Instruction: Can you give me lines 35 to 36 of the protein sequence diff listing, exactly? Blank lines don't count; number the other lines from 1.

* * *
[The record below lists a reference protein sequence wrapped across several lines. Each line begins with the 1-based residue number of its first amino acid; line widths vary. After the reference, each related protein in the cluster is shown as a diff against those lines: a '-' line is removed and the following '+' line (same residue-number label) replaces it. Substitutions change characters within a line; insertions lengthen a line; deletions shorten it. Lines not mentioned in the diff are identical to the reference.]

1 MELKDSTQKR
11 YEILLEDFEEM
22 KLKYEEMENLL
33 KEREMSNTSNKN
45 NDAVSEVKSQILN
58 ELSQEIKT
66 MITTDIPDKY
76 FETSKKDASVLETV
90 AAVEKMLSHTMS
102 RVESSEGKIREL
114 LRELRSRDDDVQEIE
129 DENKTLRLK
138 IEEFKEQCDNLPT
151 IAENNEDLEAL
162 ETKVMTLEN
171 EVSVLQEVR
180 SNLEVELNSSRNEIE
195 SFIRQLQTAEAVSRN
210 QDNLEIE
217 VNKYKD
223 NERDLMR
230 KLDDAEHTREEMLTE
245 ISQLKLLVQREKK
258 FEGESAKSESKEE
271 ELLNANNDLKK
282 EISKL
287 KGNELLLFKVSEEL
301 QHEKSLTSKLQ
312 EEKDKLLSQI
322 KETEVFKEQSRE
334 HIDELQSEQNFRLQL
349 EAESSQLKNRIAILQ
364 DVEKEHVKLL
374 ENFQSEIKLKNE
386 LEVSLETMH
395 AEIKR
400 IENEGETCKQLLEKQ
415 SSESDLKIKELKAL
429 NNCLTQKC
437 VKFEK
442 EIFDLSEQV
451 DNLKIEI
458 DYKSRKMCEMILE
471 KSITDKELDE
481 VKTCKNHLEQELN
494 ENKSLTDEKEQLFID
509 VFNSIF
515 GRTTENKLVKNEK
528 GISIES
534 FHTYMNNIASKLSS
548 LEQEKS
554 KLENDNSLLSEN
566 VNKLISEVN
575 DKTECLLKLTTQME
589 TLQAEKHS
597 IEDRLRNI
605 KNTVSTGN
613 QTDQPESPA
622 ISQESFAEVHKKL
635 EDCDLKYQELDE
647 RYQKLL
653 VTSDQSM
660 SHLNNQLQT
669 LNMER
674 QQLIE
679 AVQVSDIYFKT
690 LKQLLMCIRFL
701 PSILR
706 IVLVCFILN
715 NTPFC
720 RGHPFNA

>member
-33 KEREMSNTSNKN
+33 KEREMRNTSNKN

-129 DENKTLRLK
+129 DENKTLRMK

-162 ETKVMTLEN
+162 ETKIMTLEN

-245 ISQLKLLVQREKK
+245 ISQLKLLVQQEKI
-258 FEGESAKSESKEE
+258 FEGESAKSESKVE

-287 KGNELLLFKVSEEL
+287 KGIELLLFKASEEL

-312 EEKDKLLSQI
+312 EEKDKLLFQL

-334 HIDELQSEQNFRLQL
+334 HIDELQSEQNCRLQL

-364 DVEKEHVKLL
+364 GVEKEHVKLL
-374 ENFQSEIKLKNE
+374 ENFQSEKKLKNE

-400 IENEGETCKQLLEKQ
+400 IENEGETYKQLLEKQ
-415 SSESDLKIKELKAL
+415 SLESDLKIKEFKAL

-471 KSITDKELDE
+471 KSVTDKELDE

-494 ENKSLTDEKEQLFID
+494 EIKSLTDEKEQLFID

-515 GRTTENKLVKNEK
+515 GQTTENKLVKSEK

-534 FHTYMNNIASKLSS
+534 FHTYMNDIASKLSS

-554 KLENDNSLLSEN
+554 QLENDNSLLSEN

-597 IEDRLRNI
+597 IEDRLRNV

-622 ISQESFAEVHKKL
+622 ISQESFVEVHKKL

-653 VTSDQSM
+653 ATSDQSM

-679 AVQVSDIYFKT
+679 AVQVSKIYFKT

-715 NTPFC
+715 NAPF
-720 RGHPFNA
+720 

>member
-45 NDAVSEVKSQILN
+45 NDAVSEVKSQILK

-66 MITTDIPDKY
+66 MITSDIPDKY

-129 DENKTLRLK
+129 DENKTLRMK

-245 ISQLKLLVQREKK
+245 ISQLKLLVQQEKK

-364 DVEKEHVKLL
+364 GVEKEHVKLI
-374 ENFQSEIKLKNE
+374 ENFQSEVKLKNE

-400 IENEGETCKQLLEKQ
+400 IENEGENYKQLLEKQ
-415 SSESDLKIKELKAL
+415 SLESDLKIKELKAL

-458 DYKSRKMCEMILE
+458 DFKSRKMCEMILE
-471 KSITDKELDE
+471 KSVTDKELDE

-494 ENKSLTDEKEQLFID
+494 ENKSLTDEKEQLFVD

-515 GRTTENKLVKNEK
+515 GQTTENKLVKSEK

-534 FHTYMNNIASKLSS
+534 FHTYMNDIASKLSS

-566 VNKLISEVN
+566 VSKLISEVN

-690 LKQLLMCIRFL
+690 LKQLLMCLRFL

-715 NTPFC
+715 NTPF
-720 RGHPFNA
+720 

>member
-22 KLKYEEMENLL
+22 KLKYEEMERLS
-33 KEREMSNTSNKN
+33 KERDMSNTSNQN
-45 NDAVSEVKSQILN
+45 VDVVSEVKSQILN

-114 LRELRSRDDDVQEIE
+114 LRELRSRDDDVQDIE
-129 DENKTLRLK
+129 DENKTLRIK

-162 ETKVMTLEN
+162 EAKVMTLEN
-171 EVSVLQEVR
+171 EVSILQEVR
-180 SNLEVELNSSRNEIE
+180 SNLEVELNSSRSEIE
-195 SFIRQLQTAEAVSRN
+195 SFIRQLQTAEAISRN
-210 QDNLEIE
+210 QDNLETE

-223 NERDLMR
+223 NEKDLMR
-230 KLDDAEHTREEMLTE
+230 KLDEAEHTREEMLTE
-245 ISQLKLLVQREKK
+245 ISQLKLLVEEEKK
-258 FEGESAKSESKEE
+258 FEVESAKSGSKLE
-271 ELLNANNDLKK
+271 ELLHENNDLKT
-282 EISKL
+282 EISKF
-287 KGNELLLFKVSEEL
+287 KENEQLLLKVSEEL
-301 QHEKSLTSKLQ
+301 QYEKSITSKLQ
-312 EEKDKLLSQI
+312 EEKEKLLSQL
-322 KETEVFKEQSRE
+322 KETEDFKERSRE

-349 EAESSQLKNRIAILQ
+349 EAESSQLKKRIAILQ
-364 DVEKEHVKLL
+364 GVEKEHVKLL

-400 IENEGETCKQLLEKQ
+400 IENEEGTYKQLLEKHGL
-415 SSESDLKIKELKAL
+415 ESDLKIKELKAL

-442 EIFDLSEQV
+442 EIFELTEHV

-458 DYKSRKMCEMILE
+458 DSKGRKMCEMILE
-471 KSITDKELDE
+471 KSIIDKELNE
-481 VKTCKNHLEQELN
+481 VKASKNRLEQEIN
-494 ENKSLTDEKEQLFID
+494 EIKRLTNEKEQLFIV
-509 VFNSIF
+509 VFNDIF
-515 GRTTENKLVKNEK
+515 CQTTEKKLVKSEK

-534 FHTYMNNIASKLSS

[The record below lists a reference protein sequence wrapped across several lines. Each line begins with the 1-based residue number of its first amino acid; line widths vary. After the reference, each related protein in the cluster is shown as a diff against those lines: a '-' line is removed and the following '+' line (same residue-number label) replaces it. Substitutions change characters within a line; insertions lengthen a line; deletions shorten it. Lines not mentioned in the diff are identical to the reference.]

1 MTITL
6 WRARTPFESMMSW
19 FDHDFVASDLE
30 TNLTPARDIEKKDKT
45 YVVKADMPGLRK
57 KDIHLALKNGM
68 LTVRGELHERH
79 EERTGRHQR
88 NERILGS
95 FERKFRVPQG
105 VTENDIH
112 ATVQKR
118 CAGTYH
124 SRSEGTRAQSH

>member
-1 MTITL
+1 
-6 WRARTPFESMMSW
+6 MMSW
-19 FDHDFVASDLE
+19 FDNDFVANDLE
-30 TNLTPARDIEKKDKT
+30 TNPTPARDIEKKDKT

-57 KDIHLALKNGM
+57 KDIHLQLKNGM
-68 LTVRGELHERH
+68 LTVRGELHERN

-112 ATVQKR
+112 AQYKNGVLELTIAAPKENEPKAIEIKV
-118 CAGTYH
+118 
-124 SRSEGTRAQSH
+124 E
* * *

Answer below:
374 ENFQSEIKLKNE
386 LEVSLETMH